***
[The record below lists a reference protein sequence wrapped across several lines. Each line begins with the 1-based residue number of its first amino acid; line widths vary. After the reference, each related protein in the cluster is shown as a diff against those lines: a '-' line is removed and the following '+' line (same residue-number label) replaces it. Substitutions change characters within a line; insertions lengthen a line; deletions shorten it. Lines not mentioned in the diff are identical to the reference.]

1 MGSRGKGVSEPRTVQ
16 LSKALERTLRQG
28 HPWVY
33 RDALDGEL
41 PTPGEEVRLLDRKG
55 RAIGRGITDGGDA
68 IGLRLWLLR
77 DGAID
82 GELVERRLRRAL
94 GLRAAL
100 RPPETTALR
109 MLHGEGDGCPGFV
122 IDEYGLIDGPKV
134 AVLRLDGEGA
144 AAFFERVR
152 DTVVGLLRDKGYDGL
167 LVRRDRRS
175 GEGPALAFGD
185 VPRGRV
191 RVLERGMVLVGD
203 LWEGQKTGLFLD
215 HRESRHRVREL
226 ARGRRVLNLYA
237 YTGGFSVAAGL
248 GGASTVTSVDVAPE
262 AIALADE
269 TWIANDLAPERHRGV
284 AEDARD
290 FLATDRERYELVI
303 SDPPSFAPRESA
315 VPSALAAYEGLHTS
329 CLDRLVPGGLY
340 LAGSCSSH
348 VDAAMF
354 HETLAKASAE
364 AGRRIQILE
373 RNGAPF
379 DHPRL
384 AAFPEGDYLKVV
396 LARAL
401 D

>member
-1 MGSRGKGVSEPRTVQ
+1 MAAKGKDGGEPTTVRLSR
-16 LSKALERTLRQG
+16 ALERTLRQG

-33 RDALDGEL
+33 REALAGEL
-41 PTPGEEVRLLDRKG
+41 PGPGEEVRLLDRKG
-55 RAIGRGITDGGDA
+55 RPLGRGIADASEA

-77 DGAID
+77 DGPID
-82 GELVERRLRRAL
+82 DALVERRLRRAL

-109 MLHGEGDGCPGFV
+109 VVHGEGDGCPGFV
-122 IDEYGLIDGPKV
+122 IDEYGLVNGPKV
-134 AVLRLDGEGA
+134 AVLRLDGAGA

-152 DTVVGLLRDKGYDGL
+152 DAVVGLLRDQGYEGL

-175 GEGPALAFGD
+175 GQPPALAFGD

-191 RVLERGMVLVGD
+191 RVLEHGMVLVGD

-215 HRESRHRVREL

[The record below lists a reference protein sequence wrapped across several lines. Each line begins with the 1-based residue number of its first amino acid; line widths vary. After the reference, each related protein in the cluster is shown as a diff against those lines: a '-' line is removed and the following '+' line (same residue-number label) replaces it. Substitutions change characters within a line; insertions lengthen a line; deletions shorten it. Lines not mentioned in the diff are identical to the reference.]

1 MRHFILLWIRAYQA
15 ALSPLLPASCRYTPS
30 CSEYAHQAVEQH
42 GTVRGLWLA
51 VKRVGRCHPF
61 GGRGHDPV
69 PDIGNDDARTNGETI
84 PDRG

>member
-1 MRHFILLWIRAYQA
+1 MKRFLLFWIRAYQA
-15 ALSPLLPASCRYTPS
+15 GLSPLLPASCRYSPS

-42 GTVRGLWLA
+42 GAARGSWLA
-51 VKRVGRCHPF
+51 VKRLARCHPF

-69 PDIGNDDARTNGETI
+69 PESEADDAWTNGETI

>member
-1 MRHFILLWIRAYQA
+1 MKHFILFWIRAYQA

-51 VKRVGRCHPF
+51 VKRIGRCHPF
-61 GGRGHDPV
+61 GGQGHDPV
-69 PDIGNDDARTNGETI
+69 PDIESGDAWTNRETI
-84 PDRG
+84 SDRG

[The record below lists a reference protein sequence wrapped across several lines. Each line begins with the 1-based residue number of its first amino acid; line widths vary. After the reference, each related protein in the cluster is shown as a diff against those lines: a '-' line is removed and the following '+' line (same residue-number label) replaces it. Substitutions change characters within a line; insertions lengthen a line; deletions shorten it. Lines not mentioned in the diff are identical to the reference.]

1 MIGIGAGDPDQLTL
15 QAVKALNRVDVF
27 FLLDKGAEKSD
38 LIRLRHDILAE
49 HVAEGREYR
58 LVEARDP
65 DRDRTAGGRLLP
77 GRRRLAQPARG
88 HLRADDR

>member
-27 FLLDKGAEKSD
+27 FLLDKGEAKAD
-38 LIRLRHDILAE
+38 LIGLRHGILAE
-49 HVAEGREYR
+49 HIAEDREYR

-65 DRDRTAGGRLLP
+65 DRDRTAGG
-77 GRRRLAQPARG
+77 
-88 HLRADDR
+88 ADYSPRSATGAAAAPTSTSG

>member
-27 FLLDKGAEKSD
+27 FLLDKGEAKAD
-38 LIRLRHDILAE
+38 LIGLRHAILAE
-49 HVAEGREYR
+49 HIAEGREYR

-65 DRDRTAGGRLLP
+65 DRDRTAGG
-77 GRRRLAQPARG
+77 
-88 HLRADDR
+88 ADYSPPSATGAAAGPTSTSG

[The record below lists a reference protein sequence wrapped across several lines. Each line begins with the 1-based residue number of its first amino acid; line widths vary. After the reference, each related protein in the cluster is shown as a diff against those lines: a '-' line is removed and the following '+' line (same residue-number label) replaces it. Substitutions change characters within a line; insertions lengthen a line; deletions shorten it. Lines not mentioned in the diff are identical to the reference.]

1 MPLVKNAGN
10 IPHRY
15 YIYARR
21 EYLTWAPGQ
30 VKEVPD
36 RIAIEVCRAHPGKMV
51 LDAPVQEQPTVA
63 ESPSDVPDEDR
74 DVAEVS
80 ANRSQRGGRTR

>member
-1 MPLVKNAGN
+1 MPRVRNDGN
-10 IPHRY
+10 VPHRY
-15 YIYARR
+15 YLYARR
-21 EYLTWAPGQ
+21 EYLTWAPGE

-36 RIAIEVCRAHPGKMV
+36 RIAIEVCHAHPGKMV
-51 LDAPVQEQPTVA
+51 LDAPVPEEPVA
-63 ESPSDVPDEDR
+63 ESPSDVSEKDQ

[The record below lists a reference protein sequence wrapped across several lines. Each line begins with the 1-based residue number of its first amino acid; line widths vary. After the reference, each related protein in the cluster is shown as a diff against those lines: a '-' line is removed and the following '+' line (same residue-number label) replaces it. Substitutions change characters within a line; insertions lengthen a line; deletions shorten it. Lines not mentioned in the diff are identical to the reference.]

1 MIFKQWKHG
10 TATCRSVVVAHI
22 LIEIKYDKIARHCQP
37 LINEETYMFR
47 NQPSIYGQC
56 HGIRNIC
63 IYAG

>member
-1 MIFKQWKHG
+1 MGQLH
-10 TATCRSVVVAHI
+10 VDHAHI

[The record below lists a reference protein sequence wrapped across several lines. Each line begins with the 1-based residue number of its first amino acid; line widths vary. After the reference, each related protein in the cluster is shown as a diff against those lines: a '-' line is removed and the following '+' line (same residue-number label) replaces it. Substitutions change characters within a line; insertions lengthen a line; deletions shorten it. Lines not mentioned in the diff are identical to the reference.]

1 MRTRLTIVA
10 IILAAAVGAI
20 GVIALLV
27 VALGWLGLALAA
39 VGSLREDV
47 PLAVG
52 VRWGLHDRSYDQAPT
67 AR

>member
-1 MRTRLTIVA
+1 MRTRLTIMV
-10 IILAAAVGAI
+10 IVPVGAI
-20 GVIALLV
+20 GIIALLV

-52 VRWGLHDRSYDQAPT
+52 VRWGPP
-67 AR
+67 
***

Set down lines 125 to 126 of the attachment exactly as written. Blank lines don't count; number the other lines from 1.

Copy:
>member
-27 FLLDKGAEKSD